The myth of John Kelly and other “adults in the room” in Trump’s White House is unraveling
President Donald Trump speaks during a briefing with H.R. McMaster, Jim Mattis and John Kelly in October 2017. Pablo Martinez Monsivais/AP

John Kelly took over as White House chief of staff in late July with a promise to bring order and discipline to an administration that desperately needed it.

The retired general, who had been helming the Department of Homeland Security, was quickly bestowed a distinction as one of the few “adults in the room” — a no-nonsense figure who could tame the chaos of the White House and contain President Donald Trump.

Even some Democrats bought into the image, expressing hope that Kelly could set the administration on a more productive path after initial months of chaos.

“The kind of discipline that he is going to bring is important,” Sen. Richard Blumenthal (D-Conn.) said of the appointment at the time. “I hope that we’re at a turning point now.”

Now, about half a year later, that “turning point” still hasn’t arrived. Not only has Kelly failed to contain Trump — he has, at times, seemed to enable him. And as his role in the disturbing Rob Porter abuse scandal becomes clearer, it’s seeming like his image has never been anything more than a myth.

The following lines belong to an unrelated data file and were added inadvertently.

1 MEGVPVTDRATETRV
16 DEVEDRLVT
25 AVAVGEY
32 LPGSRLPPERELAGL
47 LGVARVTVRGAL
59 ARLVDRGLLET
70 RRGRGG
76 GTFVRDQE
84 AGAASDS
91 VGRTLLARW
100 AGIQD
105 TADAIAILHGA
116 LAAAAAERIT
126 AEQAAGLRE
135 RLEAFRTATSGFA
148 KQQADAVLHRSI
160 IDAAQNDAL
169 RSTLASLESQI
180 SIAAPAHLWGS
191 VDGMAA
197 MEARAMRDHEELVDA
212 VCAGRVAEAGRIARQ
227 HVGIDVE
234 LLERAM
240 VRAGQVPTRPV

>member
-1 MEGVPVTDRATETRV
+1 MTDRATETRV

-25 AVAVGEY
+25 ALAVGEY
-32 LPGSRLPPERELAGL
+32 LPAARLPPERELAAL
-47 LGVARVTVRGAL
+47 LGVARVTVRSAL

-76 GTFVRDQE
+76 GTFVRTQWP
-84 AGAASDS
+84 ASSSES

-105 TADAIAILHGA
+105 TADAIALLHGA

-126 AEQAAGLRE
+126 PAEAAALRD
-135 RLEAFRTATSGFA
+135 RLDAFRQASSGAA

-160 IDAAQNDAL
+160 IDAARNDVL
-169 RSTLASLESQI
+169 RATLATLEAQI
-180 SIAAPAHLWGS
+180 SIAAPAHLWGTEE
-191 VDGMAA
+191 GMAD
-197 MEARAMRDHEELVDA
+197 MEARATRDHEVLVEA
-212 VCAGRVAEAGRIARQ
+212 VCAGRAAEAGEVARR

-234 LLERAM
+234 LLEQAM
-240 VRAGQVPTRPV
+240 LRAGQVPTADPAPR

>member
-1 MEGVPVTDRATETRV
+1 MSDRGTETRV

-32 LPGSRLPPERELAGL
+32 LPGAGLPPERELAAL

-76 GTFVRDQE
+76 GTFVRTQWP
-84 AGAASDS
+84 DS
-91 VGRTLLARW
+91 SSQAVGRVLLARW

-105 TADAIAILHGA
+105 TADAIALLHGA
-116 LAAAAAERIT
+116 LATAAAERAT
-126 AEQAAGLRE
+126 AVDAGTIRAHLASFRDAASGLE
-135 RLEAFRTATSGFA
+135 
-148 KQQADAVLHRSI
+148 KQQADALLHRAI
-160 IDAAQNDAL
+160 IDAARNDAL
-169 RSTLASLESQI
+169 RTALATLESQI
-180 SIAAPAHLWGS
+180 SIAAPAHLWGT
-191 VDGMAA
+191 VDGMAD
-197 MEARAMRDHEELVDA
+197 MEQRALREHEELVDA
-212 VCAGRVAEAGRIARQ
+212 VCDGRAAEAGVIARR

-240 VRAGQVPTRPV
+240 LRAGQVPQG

“John Kelly is unfit for this job. He’s been caught lying, and goading, and the promise of management and discipline has turned out to be meaningless,” Bill Curry, a former counselor to President Bill Clinton, said in a phone interview Friday. “Whatever kind of ‘adult’ he is, he isn’t the kind who urges people around him to behave more decently.”

John Kelly waves to journalists as he and Rob Porter — who resigned as staff secretary after domestic abuse allegations against him went public — leave the White House in November 2017.
John Kelly waves to journalists as he and Rob Porter — who resigned as staff secretary after domestic abuse allegations against him went public — leave the White House in November 2017. Chip Somodevilla/Getty Images

Porter announced Wednesday that he’s resigning as White House staff secretary after two of his ex-wives this week went public with allegations that he emotionally and physically abused them.

White House counsel Don McGahn reportedly knew about the allegations a year ago, and Kelly was apparently aware of them since at least this past fall. Nevertheless, Porter’s star in the White House continued to rise — despite the fact that he had not been granted full security clearance more than a year into his job in the administration.